To Strike or Not to Strike in 1830s Lowell: A Role Play
In this activity students perform a role play of a talk show between Lowell workers and factory owners. To research their characters, students analyze primary sources. This activity is used to teach with the film Daughters of Free Men, but can be completed without the film.
Students will analyze how changing working conditions and decreasing pay led to strikes in the 1830s.
Students will dramatize the conflict between factory owners and factory workers over changing working conditions and pay.
Step 1: Divide the group into four equal groups: one group to play the factory owner, one group to play a girl who wants to go on strike, one group to play a girl who does not want to go on strike, and one group to play the talk show host. Pass out copies of the To Strike or Not to Strike worksheet describing the situation and go over the parts of the role play carefully.
Step 2: Pass out copies of the character planning worksheets to every student, as well as the primary and secondary documents. In their character groups, students review the readings and select evidence and information they wish to include in the talk show role play. Students should consider the arguments and evidence the character would use, and how he/she would counter the arguments of the other characters. The talk show host groups should also plan for what kinds of questions they will ask the other characters.
Step 3: Each group should choose one member to perform the role play for the class. Pass out copies of the Scene Assessment Rubric to the non-performing members of the class and go over directions for completing it as they actively listen to the role play; as students watch the talk show, they should take notes about the main points of each character and the sources the actors used to create their dialogue.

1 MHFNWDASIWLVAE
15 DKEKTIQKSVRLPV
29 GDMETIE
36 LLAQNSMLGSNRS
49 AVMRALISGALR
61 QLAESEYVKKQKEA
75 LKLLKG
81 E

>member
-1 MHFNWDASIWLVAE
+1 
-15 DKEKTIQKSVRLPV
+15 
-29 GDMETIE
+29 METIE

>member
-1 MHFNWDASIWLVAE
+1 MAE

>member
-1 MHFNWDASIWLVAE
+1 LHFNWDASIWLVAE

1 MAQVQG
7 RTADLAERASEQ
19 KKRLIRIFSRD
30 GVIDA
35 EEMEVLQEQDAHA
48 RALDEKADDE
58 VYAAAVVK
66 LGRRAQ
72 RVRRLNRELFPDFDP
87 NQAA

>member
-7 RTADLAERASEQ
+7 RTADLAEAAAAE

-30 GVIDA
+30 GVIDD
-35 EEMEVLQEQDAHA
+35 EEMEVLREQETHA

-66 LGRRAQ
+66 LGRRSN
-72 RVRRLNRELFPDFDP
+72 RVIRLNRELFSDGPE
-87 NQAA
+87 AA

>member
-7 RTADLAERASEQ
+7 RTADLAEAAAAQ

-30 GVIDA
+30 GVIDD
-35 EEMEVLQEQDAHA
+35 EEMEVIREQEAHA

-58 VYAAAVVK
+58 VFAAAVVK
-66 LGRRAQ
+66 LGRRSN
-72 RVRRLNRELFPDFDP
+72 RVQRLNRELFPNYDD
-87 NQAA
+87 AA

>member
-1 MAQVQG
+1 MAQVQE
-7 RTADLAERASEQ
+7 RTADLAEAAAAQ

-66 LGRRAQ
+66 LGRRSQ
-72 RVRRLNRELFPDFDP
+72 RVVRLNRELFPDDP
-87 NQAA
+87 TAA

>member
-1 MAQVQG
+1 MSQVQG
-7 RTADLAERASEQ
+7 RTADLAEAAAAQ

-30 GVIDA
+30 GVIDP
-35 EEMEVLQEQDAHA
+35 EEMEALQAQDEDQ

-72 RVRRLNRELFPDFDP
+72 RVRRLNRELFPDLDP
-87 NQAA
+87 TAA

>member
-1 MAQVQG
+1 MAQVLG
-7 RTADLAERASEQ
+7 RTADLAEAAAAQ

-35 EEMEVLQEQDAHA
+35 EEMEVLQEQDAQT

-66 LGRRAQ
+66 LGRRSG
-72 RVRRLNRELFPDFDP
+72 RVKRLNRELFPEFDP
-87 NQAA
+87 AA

The designated characters present the role play to the class.
Step 4: After concluding the role play, lead discussion of following points:
How did factory work benefit the girls? (got them off the farm, gave them autonomy, positive supervision of boardinghouses, own wages, education, cultural opportunities with other workers)
In what ways was factory work not a benefit to the girls? (wage cuts, boardinghouse rent raises, strict schedule and rules, loss of independence--being "a slave", danger/discomfort of factory work)
A group of Boston capitalists built a major textile manufacturing center in Lowell, Massachusetts beginning in the 1820s. The first factories recruited women from rural New England as their labor force. These young women, far from home, lived in rows of boardinghouses adjacent to the growing number of mills. The industrial production of textiles was highly profitable, and the number of factories in Lowell and other mill towns increased. More mils, however, led to overproduction, which led to a drop in prices and profits. Mill owners reduced wages and speeded up the pace of work. They also raised the rent for their boardinghouses. The young female operates organized to protest these wage cuts in 1834 and 1836.
Creator | American Social History Project/Center for Media and Learning
Rights | Copyright American Social History Project/Center for Media and Learning This work is licensed under a Creative Commons Attribution-NonCommercial-NoDerivs 3.0 Unported License.
Item Type | Teaching Activity
Cite This document | American Social History Project/Center for Media and Learning, “To Strike or Not to Strike in 1830s Lowell: A Role Play,” HERB: Resources for Teachers, accessed September 20, 2019, https://herb.ashp.cuny.edu/items/show/1808.